We had a nice mix of cases, from removing a goodly number of growths from various body parts, both inside and outside the belly/abdomen, including a huge, over 2 gallon, ovarian cyst from a lady the Missouri team sent us from the Renault Sunday School site. She had delivered a child 5 months ago, but her belly rapidly regained it’s pregnant form and she could not longer eat or feed her baby, so two lives were at stake. Thanks to the ultrasound unit provided from our friends via Vi Anderson and Dr. Sid Fortney, we were able to diagnose the gallons being enclosed an ovarian cyst rather than freely floating in her abdomen (as it was in my case, in those cases, usually much more serious and likely a cancer versus being benign, as it was in her case) and we were able to remove it and send her back home a revitalized young lady. We also did a repeat C section on Friday from government hospital which had a bunch of dense adhesions and we ended up having to resect some small bowel to put the pieces back in some semblance of proper order. She has AIDs, so really tried our best to minimize the stress on her already struggling system and am praying that she will do well. We were able to put a split thickness skin graft on the gardener who was growing his own garden of maggots in his tibia the last time I was there, we had shown them the door and needed to get the exposed bone covered with a nice bed of living tissue to receive the graft during the month I was back in the US to hopefully get this delightful 79 year old gardener back at his job on the compound soon. My patient with gigantism and neurofibromatosis, who I have resected softball sized tumors from different body areas now four times over the years when they outstrip their blood supply and the central tissue dies and rots, came back to have me do it again on his right leg. He is one huge fellow (his hands, feet and toes are almost twice mine in thickness and largeness) and we give each other hugs each time we cross paths before doing the nasty job of cleaning up and trying to cover the holes left behind when the dead tissue is removed.

The multitalented Dan Boerman came this time to help me try to sort out the financial situation of the hospital better, as well as to inform my colleagues there that the USAID aspect of our work, the community health sector, is creating financial havoc for the acute care aspect of the hospital outreach. Over the last year, he has diligently waded through the confusing array of facts and figures and estimates that the hospital is supporting the preventative and AIDS/TB curative aspect of the hospital work to the point that it is risking a financial collapse for our entire system. He presented his conclusions, not sure we were able to convince the rest of the leadership team that we need to make major changes to the situation to correct the course of the ship of state to prevent it sinking. I think there is a lot of fuzzy math involved on their part, nothing dishonest, just not clear to those who really do not understand finances properly (and that would include this Haitian donkey, if it were not for my friend helping to enlighten me, of course). So, pray for God’s intervention and direction for us all so that we do not make a financial mistake that would put a huge hole in our testimony as a God honoring institution caring for patients in a compassionate but also fiscally responsible manner. Does that make sense? Only the Lord can make us all see what He would have us to do to rectify this properly.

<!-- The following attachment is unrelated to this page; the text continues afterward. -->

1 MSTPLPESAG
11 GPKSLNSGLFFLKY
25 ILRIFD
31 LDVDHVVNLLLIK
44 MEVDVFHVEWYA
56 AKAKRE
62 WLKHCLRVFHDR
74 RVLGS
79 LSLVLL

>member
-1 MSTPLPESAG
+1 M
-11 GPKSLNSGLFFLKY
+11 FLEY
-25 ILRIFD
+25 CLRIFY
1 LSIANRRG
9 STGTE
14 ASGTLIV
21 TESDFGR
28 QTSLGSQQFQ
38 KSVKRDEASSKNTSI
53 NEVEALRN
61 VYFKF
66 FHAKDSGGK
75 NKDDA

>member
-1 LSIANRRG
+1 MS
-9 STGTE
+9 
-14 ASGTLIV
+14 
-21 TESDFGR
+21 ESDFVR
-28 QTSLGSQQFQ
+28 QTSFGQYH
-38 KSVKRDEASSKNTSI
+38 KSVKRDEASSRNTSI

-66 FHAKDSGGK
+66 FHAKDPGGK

Besides struggling to help us in the financial sector, he was invaluable in helping keep things afloat in the mechanical sector, as we needed to get a second cautery unit up and running to run both OR rooms simultaneously and the AC in the main room blew a switch designed to carry current to a light bulb, not a large, 220 volt window AC unit. Just fixing those problems would have been something none of the rest of us could diagnose in a month of Sundays, as the saying goes? He took a few minutes and corrected it, as well as a drip coming from it that would sprinkle you as you entered the room, and a host of other projects that we thanked the Lord daily for his willingness to repair for us. He also helped with some questionable wiring situations for the skin graft equipment on Friday afternoon, so we could finish all the tasks we needed to before departure the next morning in the wee hours. We, Travis, Dan and I, reflected on our shared observations of our week on the way home and will share one of them with you in closing. As we picked our way through the darkness, peering for signs of vehicles without running lights at all (and a few without headlights either, both motorcycles and huge trucks), we wondered at the logic behind a government who required all vehicles to add a second license plate (likely to gather funds for the upcoming elections hopefully scheduled for later this year and stimulating lots of protests that make about as much sense and do about as much good as those in other countries recently) and now gives tickets for not wearing the seat belt, but does not punish the scores (certainly more than the majority of vehicles) of trucks without more than hopefully one of the two headlights as the only source of illumination for them and nothing for the rest of us to distinguish where they are going at rather high rates of speed, nor restricting the hundreds of trucks of various sizes that have just a bench lining the back of the truck and pack customers in the back without a tailgate and have people hanging off the back to get from point A to point B at rather rapid speeds. I am thankful that I have my trips in and out of country scheduled on the weekends because of my work needs in our clinic in the US, as that avoids the daily riots aimed at bringing the government to it’s knees but is mostly restricted to the week days to stop and destroy buses and trucks bringing people and goods to their desired destinations. Pray that, in the midst of the chaos, we can be instrumental in bringing the light of the Gospel of Jesus Christ to those who need it as much as the rest of us in more structured situations.

In His Service,

Bill, Dan and Kim Boerman and Travis Blok

The Haitian Donkey thaws out

Hi All: